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The Haunting of Helena

Director: Christian Bisceglia and Ascanio Malgarini
Cast: Harriet MacMasters-Green, Jareth J. Merz, Matt Patresi, Sabrina Jolie-Perez

(US DVD: 17 Sep 2013)

Horror Under Your Pillow

Freud tells us in his essay The Uncanny (1919) that the nastily violent nature of children’s fairy tales speaks to our fears of physical carnage, the dismemberment of the body that represents our fear of losing the self entirely.


In other words, nobody wants anything that’s attached to them ripped off or ripped out. Maybe not a light bulb moment of an insight, but at least one that goes down into our primal roots.


These nightmares won’t let us go. Bedtime story terrors are still out to get us, so much so that, believe it or not, the tooth fairy horror film almost constitutes its own sub-genre. Over the last decade or so films like Darkness Falls, The Tooth Fairy and Don’t Be Afraid of the Dark have explored the decidedly creepy nature of this fairy tale and its dark origins in both our fear of the dark and terror of dismemberment.


We have yet another entry with Haunting of Helena an Italian film with fairly narrow distribution in the US. Many of its themes, and the way it proposes to scare us, will be immediately recognizable to horror film aficionados. Sadly it’s a bit too recognizable.


Haunting of Helena aspires to some degree of historical literacy. Set amidst the modernism of the architecture of Mussolini’s Littoria, the film grounds its backstory in Italy’s fascist past. 


At least, sort of. The film actually undercuts itself significantly here. The narrative locates the act of violence that generates the monster in a domestic squabble turned as ugly as ugly can be. I thought this was an unfortunate decision, especially for an independent Italian film that could have rattled some of the ghosts of Italy’s dark past (not unlike what Guillermo del Toro was able to do with the Spanish Civil War).


Borrowing a bit from the beginning of The Exorcist and a hundred of its imitators, Helena and her mom Sophia are dealing with all the basic tropes of household horror. A troubled family background leads to nightmares leads to increasingly outré behavior from the kid. She purchases her classmate’s baby teeth, for example, with coins from ‘30s Italy that came from “the fairy”. By the end of the second act, the Fairy’s identity revealed, we are ready for some howling bloody murder horror.


We don’t get it and instead end up with an odd time jump that, at first, I thought might at least depart from the standard cursed place narrative. It just slows the whole affair down when the filmmakers should have concentrated their efforts on raising our blood pressure a bit more and dropping us into the panic pit, a la Sinister and Insidious. Instead, they took their foot off the pedal at exactly the wrong place and the whole thing ends up mediocre at best.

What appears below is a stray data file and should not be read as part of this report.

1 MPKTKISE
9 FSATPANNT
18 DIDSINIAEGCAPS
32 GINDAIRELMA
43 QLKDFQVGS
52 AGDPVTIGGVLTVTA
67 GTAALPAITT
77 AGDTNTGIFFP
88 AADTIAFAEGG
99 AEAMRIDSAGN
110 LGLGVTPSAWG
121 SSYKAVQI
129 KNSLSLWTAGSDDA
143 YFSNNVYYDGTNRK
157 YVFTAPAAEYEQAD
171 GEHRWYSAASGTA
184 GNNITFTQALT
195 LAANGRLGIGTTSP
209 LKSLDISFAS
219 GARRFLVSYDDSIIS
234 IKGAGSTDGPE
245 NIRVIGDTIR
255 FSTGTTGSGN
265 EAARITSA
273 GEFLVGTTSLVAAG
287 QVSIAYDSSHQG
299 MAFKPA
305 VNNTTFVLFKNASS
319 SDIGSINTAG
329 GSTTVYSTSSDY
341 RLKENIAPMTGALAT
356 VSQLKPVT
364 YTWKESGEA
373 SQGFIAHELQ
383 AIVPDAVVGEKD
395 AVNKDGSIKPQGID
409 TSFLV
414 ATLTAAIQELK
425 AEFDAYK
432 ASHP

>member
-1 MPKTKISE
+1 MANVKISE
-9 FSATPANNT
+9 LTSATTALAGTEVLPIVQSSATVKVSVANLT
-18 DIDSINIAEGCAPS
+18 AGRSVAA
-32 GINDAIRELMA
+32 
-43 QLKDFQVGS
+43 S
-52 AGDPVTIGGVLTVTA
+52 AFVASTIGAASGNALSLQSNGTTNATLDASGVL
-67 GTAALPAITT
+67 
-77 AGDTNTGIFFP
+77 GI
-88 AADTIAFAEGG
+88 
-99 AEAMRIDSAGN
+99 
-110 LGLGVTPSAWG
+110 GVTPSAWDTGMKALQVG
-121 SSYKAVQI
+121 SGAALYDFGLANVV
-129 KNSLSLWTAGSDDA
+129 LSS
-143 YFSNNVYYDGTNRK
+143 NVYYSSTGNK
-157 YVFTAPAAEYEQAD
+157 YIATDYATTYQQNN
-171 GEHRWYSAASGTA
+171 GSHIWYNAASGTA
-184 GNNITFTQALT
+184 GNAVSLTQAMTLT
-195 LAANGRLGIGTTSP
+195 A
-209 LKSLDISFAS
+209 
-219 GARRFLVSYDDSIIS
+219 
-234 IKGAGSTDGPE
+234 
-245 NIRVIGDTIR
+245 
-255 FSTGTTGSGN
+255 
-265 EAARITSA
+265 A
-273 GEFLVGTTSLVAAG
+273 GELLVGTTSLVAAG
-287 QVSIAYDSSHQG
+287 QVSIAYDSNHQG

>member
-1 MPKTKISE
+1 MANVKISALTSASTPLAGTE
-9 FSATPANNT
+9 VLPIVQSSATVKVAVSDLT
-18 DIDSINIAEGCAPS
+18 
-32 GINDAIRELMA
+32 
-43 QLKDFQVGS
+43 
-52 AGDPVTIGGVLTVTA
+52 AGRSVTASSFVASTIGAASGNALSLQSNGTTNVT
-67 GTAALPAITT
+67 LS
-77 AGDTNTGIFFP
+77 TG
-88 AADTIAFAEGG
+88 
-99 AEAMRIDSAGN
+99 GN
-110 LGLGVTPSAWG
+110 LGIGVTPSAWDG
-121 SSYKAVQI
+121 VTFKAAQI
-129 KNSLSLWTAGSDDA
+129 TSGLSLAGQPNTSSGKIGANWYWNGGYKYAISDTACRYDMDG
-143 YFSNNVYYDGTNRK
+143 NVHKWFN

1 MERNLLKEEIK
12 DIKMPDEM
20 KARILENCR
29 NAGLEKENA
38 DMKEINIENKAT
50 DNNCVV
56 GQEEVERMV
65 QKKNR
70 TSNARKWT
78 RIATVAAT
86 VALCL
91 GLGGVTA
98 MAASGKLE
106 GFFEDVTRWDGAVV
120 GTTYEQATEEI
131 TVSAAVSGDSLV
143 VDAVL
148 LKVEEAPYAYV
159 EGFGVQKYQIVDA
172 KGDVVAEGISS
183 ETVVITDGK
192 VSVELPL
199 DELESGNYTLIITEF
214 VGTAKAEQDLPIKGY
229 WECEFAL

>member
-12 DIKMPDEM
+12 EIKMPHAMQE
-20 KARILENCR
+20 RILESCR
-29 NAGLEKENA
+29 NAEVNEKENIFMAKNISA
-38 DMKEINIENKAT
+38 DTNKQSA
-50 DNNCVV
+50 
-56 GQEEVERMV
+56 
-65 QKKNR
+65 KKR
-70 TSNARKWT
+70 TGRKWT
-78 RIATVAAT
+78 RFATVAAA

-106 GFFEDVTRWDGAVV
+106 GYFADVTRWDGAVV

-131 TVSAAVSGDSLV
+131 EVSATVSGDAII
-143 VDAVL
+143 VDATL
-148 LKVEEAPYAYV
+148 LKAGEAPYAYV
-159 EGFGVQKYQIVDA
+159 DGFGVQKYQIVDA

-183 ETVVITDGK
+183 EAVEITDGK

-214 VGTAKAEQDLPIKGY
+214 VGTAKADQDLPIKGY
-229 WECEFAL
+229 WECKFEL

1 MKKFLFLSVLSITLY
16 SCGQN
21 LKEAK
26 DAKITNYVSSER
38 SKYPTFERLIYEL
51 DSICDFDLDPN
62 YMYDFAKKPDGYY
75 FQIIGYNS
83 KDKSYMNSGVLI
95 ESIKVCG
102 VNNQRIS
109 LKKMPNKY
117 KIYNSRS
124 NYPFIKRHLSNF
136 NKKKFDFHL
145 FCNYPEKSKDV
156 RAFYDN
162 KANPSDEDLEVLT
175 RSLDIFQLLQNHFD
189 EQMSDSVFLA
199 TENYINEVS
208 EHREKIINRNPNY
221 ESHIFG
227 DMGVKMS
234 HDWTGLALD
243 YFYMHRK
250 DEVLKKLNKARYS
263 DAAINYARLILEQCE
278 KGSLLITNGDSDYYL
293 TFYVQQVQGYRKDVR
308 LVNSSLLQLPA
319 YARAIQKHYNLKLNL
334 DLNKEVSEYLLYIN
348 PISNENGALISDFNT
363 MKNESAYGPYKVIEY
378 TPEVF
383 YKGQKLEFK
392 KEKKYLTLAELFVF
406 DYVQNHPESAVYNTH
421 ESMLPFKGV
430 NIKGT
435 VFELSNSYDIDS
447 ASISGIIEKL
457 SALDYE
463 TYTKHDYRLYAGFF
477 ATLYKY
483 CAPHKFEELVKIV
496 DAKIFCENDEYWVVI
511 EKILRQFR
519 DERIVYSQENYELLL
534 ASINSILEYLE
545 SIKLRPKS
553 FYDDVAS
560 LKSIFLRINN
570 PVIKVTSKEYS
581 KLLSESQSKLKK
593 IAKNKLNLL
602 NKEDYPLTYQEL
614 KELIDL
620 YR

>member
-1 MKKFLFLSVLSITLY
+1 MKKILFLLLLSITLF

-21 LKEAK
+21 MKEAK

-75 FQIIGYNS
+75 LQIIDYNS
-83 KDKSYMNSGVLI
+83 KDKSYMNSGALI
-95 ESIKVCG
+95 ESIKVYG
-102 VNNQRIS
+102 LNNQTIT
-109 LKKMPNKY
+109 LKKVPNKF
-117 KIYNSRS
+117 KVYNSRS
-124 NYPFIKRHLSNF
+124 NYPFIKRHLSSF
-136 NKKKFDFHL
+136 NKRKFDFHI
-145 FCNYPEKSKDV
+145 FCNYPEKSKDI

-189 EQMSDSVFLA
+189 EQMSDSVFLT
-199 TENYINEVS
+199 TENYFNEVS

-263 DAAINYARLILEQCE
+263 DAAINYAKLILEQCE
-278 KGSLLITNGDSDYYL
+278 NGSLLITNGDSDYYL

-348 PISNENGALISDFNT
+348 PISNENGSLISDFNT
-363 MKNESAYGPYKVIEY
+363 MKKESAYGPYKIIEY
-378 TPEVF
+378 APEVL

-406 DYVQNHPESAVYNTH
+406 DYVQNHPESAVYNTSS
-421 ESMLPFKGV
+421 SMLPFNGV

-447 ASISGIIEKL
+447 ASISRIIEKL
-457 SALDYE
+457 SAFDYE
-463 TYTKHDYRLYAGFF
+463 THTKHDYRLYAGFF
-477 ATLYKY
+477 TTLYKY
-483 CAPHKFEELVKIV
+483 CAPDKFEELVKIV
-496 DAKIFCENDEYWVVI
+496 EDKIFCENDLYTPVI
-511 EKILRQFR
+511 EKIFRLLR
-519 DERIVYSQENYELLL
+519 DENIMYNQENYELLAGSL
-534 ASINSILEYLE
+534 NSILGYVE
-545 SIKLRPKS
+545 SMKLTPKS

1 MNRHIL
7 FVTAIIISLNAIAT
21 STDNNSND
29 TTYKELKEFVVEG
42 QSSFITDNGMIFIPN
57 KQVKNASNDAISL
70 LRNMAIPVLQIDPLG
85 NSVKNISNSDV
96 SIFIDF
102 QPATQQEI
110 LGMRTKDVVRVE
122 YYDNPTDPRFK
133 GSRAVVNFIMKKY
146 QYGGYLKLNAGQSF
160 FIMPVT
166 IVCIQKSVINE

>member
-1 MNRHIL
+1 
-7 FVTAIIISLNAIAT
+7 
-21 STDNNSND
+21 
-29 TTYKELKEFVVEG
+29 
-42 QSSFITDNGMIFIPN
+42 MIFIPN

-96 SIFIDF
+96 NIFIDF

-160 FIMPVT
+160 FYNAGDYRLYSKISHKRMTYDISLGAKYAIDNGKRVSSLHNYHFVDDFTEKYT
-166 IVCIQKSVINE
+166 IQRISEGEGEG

The direction feels a bit haphazard and the acting never rises above the level of TV movie of the week. Dependent on psychological terror rather than full on blood and gore, it never really achieves the taunt suspense on which such horror flicks depend. When the angry tooth fairy really comes out for blood (and teeth), we are more bored that frightened.  A jump scare here and there rattles our cages but we mostly see it all coming.


Having said that, some praise should go to the monster designers and to the cinematographer. The bloody fairy looks properly disturbing and might give you a bad turn or two in the night. The effects are mostly excellent throughout and, despite a number of fairly conventional shots, the film is generally beautifully, and occasionally horrifically, photographed. In one scene, bloody teeth rain down on a scared little Helena in a sparse hospital room and it’s a moment with plenty of shivers.


The special features are spare. A “Behind the Scenes” featurette runs very short and feels like a combination music video and scene montage. It primarily gives a bit of information about what led to the making of the film and very general observations about the process (“producer/director worked well together” and “visual effects are important”). We do learn about some interesting influences over the film’s photography from the metaphysical painting school. Nevertheless, this feature only runs about seven minutes. 


An even stranger feature runs only about a minute and a half and simply shows a quick succession of images in the film created from digital special effects. That’s really all we get from the special features other than the film’s trailer.


One of the more unfortunate aspects of the disc concerns the scene selection tab. Producers of the DVD divided the entire film into eight scenes, not allowing for much micromanagement of the viewing experience. All in all, you really get the sense of little time and effort expended on the DVD release.


Although an effort in Italian independent horror filmmaking, the film too clearly apes American themes of “real estate horror” recycled through a bit of family drama. If you fear Freud’s Uncanny visiting you in the night, it probably wont be because of Haunting of Helena.

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W. Scott Poole is a writer and an associate professor of history at the College of Charleston. He's the author of Vampira: Dark Goddess of Horror, a book about the life and strange times of America's first horror host out in September 2014 from Counterpoint/Soft Skull. He is also the author of the award-winning Monsters in America (2011). Follow him on twitter @monstersamerica.


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